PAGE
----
In all honesty, this was one of the reasons that I sought out Dr. Cavanagh’s book. Since the students reacted so emotionally to the project, I felt a little more dedicated examination to the research on the connection between emotion and learning would be valuable.  The book covers a lot of ground and I wrote a few weeks ago about crossover and how instructors’ emotions can impact the emotions (and learning) of students.  While I don’t think crossover played much of a role in my students’ emotional responses to the project, another concept that Cavanagh presents clearly does.  Control-value theory is “based on the premise that appraisals of control and values are central to the arousal of achievement emotions, including activity-related emotions such as enjoyment, frustration, and boredom experienced at learning, as well as outcome emotions such as joy, hope, pride, anxiety, hopelessness, shame, and anger relating to success or failure” (Pekrun, 2006).  According to Cavanagh, students’ emotional responses to classroom activities are based on their assessment of two critical factors:  control and value.  In a classroom environment, students must “feel in control of the activities and outcomes that are important to them” and that “the activity or material represents meaning or worth.” Returning to my classroom project, while students might have seen the assignment as being valuable and having meaning to their future careers, they definitely didn’t feel in control.  Because of the messiness of the assignment, students didn’t often know the next steps in the project.  This lack of clarity (and control) fostered the negative reactions (stress, anger, detachment) that I witnessed during the class.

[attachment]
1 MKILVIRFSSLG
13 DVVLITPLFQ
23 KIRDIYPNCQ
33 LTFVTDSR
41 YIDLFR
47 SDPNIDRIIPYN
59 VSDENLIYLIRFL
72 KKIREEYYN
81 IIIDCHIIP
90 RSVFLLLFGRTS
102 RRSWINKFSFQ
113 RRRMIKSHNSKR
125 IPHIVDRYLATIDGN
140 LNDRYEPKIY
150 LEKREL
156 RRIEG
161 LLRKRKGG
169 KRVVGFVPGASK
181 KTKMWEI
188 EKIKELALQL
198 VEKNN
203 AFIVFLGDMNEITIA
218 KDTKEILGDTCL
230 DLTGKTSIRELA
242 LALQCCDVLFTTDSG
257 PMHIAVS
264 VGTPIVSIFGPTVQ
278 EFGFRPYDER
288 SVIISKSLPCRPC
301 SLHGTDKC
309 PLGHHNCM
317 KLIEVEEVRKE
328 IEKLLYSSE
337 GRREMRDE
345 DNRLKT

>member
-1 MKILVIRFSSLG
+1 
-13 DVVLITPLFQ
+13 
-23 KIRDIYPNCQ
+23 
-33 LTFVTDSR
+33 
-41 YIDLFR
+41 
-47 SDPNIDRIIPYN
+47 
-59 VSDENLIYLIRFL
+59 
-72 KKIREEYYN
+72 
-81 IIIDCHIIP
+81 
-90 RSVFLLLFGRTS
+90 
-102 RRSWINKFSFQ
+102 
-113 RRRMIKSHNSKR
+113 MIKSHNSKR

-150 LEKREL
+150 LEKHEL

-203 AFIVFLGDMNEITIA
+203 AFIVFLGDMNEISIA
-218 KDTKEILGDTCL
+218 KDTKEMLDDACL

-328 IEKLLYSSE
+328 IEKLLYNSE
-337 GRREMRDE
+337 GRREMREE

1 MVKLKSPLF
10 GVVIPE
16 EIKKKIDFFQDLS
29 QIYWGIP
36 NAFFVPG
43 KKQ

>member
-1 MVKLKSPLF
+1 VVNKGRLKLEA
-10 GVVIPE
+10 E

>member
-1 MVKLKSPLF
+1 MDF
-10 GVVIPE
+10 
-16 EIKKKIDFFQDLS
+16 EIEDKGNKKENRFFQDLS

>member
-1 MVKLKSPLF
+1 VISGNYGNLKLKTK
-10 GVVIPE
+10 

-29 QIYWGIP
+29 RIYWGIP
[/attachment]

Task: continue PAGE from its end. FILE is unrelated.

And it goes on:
So, what am I going to do differently this semester?  First off, I’m still planning to do the project. I think the students see the value in the assignment.  The project has them working with real students in authentic classroom environments and I think my students see the value and relevancy of this experience.  Ultimately, however, I need to change how they appraise their control over the assignment.  I need to reduce some of the messiness and develop supports so students have more agency over their learning.  I need to make my expectations clearer and be a better facilitator and guide through the assignment.  Will these additions be enough to change how the students appraise their control and also how they perceive the project? I don’t know.  But I’ll probably have a better idea in a few months.  For now, I’m still studying Cavanagh’s book for ways to increase “the spark of learning.”